The Ukrainian experience was somewhat unique because the Ukrainians had decades of experience with tweaking and upgrading existing systems. When Ukraine became independent in 1991 they inherited large quantities of Russian Cold War era weapons and equipment. Ukraine had been arguably the center of weapons development, production and upgrades while part of the Soviet Union. After 1991 they merged those skills with newly acquired Western marketing savvy. The Ukrainians modified and upgraded their Soviet era weapons to be more attractive to potential buyers. By 2014 Ukrainian had made all this into a sizable portion of their economy. The Ukrainian skills and speed with learning and modifying new Western weapons was, in hindsight, obvious.

The Russians did not pay attention. The poor performance of the Russian military in Ukraine during its 2022 invasion was not a surprise to everyone. Journalists, politicians in general and the Russians were taken by surprise but military historians, the U.S. Army and the Ukrainian military were not. That’s because the American army finally realized, in the 1980s, that a fundamental problem in warfare was not paying attention to what had worked in the past and why. Those who possess this predictive capability also know that it’s best to keep quiet about what they know because the enemy will adapt once the shooting starts and some foes do that rather quickly. Most do not because admitting you were wrong is something most senior military commander’s resist.

A fundamental element in improving ground operations is analyzing past battles for what went right and what went wrong. The U.S. Army Center for Lessons Learned has been around since the 1980s, and U.S. commanders use it to determine what works in combat and what doesn't. This is more important than ever in the 21st century, where urban combat and counter-insurgency conflicts dominate. In urban warfare and counter-insurgency, the potential for mistakes to be made is exponentially larger than in conventional, large-scale warfare.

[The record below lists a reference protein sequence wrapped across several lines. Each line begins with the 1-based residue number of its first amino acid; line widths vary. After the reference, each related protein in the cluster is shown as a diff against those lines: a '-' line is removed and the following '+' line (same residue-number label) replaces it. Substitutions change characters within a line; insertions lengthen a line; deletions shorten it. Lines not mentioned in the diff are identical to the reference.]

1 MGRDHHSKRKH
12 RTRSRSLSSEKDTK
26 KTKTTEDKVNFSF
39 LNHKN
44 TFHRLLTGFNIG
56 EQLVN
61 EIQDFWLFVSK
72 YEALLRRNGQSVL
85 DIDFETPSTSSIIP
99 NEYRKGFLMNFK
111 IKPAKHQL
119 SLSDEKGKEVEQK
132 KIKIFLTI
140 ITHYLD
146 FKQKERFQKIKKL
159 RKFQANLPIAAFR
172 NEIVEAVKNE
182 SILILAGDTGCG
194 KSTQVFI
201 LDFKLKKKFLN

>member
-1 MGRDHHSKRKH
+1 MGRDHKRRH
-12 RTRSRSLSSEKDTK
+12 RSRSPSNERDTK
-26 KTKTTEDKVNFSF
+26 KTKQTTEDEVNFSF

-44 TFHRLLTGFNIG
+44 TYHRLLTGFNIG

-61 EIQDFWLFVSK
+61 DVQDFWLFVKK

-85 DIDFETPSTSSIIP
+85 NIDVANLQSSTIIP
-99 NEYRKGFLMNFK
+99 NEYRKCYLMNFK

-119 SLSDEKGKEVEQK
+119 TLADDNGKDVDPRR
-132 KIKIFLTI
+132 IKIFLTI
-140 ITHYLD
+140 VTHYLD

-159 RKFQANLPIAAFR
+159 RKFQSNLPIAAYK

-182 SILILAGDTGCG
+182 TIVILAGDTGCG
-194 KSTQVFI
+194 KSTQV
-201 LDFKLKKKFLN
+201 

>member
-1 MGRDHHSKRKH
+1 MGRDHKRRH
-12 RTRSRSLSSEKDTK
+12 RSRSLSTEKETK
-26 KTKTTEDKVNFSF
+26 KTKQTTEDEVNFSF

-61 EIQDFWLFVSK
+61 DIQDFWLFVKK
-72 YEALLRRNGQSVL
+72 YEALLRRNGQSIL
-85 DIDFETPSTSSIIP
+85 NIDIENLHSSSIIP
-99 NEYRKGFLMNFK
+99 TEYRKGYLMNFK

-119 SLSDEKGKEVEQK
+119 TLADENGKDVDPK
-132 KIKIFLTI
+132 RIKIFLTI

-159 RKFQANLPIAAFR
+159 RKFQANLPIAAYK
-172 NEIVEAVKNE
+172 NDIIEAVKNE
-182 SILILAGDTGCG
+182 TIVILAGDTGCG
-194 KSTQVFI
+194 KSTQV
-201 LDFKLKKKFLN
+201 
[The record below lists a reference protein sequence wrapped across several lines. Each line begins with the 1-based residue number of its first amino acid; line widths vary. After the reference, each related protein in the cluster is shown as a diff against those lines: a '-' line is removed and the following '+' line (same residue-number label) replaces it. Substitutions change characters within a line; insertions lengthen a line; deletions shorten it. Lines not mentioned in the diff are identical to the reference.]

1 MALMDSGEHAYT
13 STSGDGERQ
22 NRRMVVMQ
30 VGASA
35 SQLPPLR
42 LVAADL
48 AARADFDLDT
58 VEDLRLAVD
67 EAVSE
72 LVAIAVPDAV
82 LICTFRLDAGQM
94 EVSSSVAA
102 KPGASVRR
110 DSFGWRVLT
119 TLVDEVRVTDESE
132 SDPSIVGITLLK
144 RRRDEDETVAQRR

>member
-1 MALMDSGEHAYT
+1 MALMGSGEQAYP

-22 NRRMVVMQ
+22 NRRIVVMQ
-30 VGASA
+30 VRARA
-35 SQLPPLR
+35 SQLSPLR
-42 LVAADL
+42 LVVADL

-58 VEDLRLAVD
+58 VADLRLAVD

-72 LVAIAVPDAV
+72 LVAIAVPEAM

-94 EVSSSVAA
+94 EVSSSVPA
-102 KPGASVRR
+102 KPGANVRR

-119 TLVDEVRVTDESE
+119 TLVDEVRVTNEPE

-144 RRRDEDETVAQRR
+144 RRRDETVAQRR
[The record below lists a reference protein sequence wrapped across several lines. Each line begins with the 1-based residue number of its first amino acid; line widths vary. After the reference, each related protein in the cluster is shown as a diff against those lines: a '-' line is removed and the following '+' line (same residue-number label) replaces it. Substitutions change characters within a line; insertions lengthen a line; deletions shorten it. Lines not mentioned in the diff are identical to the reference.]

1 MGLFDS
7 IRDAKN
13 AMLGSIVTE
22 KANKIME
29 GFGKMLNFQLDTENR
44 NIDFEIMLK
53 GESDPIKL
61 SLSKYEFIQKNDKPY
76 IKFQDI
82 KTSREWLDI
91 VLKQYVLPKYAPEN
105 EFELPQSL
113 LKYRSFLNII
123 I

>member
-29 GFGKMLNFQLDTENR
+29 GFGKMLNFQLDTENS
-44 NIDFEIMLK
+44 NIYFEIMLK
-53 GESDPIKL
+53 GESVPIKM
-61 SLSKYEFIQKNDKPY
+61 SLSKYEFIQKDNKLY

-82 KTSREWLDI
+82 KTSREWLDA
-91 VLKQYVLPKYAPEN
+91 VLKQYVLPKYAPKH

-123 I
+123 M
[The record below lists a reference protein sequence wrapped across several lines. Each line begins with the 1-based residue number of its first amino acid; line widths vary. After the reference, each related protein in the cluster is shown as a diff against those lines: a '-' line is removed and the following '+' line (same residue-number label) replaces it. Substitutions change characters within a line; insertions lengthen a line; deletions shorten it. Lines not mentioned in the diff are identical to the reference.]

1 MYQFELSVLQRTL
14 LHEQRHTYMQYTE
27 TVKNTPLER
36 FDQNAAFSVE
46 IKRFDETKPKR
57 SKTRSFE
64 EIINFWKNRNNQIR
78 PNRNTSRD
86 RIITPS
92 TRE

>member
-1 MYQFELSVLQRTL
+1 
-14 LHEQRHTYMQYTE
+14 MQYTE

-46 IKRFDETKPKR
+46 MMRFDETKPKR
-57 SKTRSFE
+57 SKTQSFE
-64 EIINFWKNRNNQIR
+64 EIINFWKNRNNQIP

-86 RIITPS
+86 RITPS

Instead of hogging their experts, the US Army takes the data collected and analyzed at the CALL (Center for Army Lessons Learned) and supplies it to allied armies in the hope these allies will use this information. This sharing is more than just a gesture of goodwill. This does not always work, especially in countries where corruption and reluctance to change makes it difficult to make changes that will improve combat effectiveness. This cultural resistance was encountered in Iraq and Afghanistan but not in Ukraine, where the Ukrainians adapted while their enemy did not.

CALL is divided into several major sections. The first collects data from previous engagements, by interviewing and visiting with units in the field. This section is tasked with discovering issues and areas of needed improvement in doctrine, training and readiness. The Analysis Section deals with evaluating the data collected and assessing the methods needed to improve effectiveness and combat efficiency. Finally, the Information Integration Section is responsible for processing and distributing the suggestions and findings from the previous two departments.

The CALL is sometimes seen by other branches of the Army as a group of desk-bound analysts, but their suggestions and changes implemented in counter-insurgency and urban warfare tactics played a major role in maximizing the effectiveness of American troops in Iraq and Afghanistan. Persuading the local military to change was often less successful.